Dear Corporate Canada,
We’ve been receiving your CASL consent emails. We’ve received emails from accounting firms, law firms, technology companies, car companies and more. I’m trying really hard to be nice about these emails, but I don’t want to mince words. They are terrible. They are doing more harm than good and on top of that, they won’t work. Most of them are written like they’ve come straight from the legal department. Stop writing like a lawyer (no offense) and more like a marketer. Let’s put this into context. Here’s a typical CASL email we’ve received:
Subject Line: ABC Company requests your consent—CASL
Canada’s Anti-Spam Legislation (CASL) comes into force on July 1, 2014. In order for ABC Company to continue sending you our e-newsletters, we are writing to seek your express consent.
If you would like to continue to receive these communications, please click the link below. You can withdraw your consent at any time.
Pretty straight forward right? Well, this is how it sounds when we read it:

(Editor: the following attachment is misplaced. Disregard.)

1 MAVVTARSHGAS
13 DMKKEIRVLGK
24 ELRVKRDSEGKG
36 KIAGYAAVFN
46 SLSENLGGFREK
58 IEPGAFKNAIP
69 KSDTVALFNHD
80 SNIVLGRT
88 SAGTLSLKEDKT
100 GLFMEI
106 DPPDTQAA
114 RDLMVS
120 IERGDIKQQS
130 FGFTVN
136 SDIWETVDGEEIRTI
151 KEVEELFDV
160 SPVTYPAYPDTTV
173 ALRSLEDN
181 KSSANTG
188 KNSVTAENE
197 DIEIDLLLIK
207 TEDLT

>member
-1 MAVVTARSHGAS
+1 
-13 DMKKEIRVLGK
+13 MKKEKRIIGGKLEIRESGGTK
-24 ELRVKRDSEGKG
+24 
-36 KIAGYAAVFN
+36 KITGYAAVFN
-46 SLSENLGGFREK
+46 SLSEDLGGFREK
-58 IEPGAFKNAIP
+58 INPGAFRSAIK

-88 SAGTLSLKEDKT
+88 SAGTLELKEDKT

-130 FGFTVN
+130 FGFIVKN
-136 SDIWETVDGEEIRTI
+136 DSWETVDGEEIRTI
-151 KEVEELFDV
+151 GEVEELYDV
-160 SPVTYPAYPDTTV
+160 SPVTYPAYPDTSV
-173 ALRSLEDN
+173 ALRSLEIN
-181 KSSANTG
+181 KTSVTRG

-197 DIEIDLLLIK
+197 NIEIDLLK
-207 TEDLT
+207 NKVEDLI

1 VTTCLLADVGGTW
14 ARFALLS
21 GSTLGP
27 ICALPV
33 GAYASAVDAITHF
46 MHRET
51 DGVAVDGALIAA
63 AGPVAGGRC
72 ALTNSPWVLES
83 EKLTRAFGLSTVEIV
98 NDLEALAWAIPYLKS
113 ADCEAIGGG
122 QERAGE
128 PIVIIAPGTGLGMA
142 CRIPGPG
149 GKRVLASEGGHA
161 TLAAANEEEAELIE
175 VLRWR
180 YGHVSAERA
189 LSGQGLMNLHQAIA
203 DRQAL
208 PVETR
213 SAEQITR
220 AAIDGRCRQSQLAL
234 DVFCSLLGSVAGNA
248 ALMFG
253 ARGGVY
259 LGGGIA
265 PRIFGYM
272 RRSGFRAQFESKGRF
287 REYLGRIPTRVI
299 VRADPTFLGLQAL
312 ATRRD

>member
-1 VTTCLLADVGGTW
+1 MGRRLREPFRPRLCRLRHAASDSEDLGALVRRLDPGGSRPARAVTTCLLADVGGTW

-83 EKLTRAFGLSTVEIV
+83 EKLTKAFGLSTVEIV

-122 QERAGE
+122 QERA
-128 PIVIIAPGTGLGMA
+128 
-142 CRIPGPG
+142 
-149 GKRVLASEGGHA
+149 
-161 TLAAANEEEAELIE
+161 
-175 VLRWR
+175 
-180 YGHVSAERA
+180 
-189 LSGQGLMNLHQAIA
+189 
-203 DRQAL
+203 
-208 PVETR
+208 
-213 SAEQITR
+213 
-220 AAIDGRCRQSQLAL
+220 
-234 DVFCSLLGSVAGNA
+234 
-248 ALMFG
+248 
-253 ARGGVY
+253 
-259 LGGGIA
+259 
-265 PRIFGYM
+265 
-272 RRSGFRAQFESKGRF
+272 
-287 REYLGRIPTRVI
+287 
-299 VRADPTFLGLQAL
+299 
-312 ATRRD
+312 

Here’s What It Sounds Like
Our lawyers just told us that we need to follow new legislation. So, could you sign up for our newsletter so we don’t get in trouble? This should be good enough to get you to sign up right? I mean you have nothing better to do. Why give us permission? What’s in it for you? Well, you get the privilege of reading our awesome emails. Isn’t that enough?
So let’s be frank here, these emails are not going to work. If I were a betting man, I’d say you’d be lucky to get a 1% response rate.
If you are interested in running a CASL campaign that actually works, here are some tips on how to make these more effective:
#1: Provide an incentive
Run a contest. Give away a free report. Something to incentivize your list to actually opt-in. If you want to get expressed consent, you’ll need to work for it.
#2: Tell us why we should consent
What’s in it for me? Why should I opt-in for future communication? What exciting email communications do you have planned for the future?
#3: Use Humour
A chuckle can put your email recipients in a good mood. Make a joke and make it fun to get their consent. Be creative. Get their attention.
Check out this example from WestJet that doesn’t suck:
We love CASL. It curbs the spam, from Canadian companies at least, and makes our legitimate email marketing that much more effective. But, the reality is, if you want to keep your valuable email list intact, you’re going to need to do better than a simple email asking for consent. That’s just not going to cut it.